Humans and technology coexist.
We’ve watched the metamorphosis of Macintosh laptops from blue and white, pseudo-modern bricks into sleek slivers of machinery. Cell phones are now hardly recognizable from their heavy, block-like ancestors, and now they can talk back to you with snappily programmed responses to questions.
You can decipher nearly any language with the right app, know the answer to nearly any question in minutes. Art, writing, and music is available with a few methodical taps. The world has changed, and everyone is in awe of its newfound capabilities.
And yet, one sector of the population is continuously criticized for their use of these advancements– teenagers.
Our adolescence and the technological revolution occurred in harmony. We walk the thin line between the old and the new, remembering fossils like Motorola Razr flip-phones and boxy PC computers while simultaneously using the James Bond-esque innovations like the Apple Watch.
It’s not difficult to see that this generation has been stamped with the label of carelessness— of indolence and apathy, a sort of detachment facilitated by the technological innovations that seemed to have perfectly coincided with our adolescence. The same message graces the cover of magazines, is spoken from the mouths of our elders.
It’s become a sort of an inside joke within our age— the assumption that with phones comes ignorance, with headphones come a lack of refinement, the expectation for us as teenagers to know exactly what to do with our future but the declination of our maturity, our grandmothers looking at us with our phones in our hands and asking with deprecation in their tones, “Do you ever put that thing down?”
We, the tail end of the millennials, walk the line. Half of the school remembers watching movies on VHS tapes and the other half has been given Chromebooks to use for the entirety of their high school careers.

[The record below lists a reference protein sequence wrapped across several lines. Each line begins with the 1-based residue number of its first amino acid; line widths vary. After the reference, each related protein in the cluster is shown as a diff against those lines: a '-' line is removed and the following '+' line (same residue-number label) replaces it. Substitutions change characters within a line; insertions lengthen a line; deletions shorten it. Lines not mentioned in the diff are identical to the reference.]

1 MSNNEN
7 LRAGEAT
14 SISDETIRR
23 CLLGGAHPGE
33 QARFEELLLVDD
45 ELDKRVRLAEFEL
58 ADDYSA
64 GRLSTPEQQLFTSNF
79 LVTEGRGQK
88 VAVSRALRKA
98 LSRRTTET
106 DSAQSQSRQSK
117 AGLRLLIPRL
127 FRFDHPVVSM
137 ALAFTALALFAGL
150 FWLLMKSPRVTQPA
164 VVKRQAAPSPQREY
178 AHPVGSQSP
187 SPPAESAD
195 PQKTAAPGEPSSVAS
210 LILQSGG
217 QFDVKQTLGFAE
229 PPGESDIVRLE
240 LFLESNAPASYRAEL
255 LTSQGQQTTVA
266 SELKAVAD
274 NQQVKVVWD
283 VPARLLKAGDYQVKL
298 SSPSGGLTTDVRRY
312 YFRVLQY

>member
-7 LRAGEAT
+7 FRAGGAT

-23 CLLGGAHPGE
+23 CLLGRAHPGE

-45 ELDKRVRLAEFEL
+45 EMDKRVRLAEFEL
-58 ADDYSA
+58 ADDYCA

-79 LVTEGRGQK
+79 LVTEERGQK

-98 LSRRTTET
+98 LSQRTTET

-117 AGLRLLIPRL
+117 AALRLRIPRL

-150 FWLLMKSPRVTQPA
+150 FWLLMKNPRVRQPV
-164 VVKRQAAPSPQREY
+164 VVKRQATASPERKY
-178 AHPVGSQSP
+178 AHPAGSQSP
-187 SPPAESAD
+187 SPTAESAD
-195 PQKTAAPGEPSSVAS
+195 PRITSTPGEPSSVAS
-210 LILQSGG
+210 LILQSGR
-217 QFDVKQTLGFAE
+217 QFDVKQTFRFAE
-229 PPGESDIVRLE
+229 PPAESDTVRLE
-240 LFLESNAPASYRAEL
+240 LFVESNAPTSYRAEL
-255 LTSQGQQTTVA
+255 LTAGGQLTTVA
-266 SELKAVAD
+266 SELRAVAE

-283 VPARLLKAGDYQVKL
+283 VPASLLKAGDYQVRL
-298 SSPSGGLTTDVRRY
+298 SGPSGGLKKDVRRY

Tangled in accusations, we continue walking, simply because it is all that we know. The technology, the innovations– they are so intrinsic to our lives because they are our adolescence. It’s rather difficult to separate ourselves from something that coalesced with us, something that seemed to mature as we did. We simply continued living. We have adapted to our environment as any species would.
Our only true fault is having been born amongst touchscreens. We may be connected to our devices, but it’s more out of habit than of choice. We didn’t seek this out as if on a mission to distance ourselves from our immediate surroundings– rather, it all just happened to come about with us.
Despite the accusations of older generations– and the pretentiously sneering mocks of the media– teenagers do, in fact, spend time away from their screens. Yes, I have the ability to leave my home without my phone in my pocket; yes, I do enjoy the outdoors; yes, I enjoy interacting with real people in the flesh. But when I go apple-picking with my friends, I’m going to bring my camera– because chances are, when I’m older, I’ll be glad that I took advantage of the resources at my fingertips to take photos. Chances are, I won’t regret having an excess of photos of myself and my friends as teenagers. Chances are, I’d sooner regret not having them.
That’s not to say that a life free of technology is not a life worth living. Adventures of all sizes are worth having regardless of whether or not they’re well-documented. But the fact is, we have accessible to us innovations that were previously available only for the very wealthy and powerful– and I don’t see anything wrong with taking advantage of that.
There is a life outside of the screens. But for many of us, that life and the one found between the keys are interwoven, and that correlation is only going to grow stronger as the years pass and new innovations reveal themselves. In the meantime, take the guilt-trips from grandparents and the media alike with a grain of salt. The line is ever-changing, and so are we, so keep on walking.